I can attest to the veracity of the comment: I was at that game and looking directly at that fat tub of goo standing on the Georgia sideline when he did it. Incidentally, the kick was good and the Gators won the only overtime in history between the two schools.

After three games this season, the Gators have surrendered 100 points and nearly 1,500 yards to the opposition. That’s 33 points and almost 500 yards per game! I don’t have the exact figures, but I expect that’s somewhere in the neighborhood of twice as much – on both counts – that the Florida defense has averaged over the past three decades.

Saturday’s game against Texas A&M was a perfect example of what the Grantham defense – I’ll call it the “social distancing defense” – is capable of. The Aggies converted 12 of 15 times on third down. On one of the three “stops,” they still managed to convert on fourth down. The Gator defense was so bad, they would have had a hard time stopping a parked car.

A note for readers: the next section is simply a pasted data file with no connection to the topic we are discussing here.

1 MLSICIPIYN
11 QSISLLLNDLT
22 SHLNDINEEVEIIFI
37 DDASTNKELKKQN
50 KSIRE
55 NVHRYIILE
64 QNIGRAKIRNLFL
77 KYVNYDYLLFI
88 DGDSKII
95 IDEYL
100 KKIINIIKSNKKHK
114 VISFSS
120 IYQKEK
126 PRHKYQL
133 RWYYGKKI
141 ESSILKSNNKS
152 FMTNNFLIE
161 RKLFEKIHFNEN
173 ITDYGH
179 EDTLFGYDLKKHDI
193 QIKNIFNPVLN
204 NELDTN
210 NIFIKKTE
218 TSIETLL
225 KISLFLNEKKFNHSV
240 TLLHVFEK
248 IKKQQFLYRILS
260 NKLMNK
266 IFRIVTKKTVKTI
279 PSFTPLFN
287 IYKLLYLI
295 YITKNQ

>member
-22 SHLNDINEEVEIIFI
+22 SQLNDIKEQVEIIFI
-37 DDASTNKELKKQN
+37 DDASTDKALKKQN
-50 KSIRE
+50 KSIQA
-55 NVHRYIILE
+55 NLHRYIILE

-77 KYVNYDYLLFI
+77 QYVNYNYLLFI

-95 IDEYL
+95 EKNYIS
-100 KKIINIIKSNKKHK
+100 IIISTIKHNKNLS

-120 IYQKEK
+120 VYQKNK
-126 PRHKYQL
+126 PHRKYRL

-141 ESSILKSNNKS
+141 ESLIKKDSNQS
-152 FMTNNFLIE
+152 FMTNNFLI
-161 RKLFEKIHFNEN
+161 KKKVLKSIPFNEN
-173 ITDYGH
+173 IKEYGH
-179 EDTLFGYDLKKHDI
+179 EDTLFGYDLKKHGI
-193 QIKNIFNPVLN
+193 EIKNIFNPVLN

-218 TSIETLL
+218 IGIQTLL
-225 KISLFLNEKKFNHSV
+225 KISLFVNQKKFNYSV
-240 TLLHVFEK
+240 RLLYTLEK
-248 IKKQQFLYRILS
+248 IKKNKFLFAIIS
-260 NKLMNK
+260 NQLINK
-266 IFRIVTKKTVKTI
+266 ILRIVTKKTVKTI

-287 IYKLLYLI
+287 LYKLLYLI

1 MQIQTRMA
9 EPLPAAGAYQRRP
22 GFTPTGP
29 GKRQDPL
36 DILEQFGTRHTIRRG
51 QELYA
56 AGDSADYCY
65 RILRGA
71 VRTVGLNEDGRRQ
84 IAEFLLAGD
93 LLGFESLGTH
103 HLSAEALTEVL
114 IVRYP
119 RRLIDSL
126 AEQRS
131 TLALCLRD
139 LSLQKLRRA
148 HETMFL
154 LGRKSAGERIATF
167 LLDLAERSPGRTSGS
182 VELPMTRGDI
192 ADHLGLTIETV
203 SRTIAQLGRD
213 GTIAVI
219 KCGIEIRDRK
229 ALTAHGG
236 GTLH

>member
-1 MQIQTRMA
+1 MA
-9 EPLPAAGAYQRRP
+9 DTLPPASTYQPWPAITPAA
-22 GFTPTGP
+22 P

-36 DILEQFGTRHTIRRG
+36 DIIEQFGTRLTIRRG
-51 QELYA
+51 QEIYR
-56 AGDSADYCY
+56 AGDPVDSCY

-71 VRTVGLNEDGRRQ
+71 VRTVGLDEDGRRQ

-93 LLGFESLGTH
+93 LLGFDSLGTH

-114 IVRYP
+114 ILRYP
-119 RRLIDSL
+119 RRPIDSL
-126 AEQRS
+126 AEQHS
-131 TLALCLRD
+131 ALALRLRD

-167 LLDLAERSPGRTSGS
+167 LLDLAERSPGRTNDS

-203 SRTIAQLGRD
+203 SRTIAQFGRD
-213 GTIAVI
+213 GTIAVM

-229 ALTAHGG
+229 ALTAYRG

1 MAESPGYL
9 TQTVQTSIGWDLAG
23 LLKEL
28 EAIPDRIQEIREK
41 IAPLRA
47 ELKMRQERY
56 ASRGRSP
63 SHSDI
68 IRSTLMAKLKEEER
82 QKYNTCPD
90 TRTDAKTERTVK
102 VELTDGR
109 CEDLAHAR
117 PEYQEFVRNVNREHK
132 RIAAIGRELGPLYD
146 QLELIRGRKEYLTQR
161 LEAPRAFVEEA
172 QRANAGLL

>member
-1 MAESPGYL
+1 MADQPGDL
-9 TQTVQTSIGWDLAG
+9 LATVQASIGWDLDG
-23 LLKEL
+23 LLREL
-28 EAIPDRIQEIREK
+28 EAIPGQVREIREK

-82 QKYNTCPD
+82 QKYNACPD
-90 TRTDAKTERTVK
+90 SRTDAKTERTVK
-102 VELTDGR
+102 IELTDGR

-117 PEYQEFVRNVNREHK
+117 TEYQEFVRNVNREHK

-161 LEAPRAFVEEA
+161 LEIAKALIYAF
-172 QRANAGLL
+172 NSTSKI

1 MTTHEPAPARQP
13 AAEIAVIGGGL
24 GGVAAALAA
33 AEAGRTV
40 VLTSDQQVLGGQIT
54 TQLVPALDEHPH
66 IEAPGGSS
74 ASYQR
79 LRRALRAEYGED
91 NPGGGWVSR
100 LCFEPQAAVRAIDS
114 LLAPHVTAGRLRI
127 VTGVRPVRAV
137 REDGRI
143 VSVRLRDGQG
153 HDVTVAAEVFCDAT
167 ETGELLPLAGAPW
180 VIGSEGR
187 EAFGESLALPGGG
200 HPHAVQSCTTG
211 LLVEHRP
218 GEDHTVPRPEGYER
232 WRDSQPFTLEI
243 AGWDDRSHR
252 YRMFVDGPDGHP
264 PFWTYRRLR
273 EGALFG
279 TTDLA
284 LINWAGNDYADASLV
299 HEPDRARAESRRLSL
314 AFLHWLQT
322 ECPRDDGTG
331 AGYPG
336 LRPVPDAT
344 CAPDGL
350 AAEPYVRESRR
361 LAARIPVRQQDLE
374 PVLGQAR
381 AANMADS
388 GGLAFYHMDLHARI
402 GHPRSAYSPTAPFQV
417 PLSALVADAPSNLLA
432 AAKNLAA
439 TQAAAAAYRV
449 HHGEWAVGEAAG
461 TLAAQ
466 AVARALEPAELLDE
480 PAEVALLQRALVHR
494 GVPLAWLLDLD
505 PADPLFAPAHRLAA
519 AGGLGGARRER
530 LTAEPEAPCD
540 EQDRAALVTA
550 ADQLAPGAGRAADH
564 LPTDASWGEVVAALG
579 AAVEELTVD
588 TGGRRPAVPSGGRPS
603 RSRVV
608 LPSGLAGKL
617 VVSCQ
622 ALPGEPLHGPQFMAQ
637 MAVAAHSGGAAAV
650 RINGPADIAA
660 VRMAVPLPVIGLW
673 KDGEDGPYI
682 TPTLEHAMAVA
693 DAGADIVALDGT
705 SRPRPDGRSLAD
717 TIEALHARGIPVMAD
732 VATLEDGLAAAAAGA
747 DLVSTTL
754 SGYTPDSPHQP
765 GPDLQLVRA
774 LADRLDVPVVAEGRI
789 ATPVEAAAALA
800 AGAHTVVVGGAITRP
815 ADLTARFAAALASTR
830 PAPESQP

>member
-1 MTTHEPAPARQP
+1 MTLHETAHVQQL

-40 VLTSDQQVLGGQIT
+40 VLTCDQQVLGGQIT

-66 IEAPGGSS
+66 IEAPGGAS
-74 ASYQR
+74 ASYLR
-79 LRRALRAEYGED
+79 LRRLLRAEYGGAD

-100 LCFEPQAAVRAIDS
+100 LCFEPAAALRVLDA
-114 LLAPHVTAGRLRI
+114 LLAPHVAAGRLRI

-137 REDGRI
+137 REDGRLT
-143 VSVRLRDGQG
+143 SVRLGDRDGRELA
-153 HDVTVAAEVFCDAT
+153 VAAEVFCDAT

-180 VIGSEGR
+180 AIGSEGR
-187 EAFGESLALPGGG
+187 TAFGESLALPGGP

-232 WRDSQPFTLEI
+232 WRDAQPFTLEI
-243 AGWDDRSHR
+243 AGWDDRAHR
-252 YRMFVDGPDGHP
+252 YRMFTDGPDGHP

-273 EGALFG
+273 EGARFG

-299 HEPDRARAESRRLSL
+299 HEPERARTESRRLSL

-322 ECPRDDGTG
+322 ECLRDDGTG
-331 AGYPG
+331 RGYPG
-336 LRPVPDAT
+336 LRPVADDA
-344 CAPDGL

There was a lot of speculation on social media that Grantham would indeed be fired. Gator fans would love to see deposed Atlanta Falcon (and former Florida defensive coordinator) Dan Quinn return to Gainesville to coach the defense. But from what I can tell, Quinn’s best trick is making a big lead disappear. I don’t think another magician is needed in Gainesville; they already have David Copperfield coaching the basketball team.

What the Gators need is Charlie Strong. Unfortunately, he’s not available.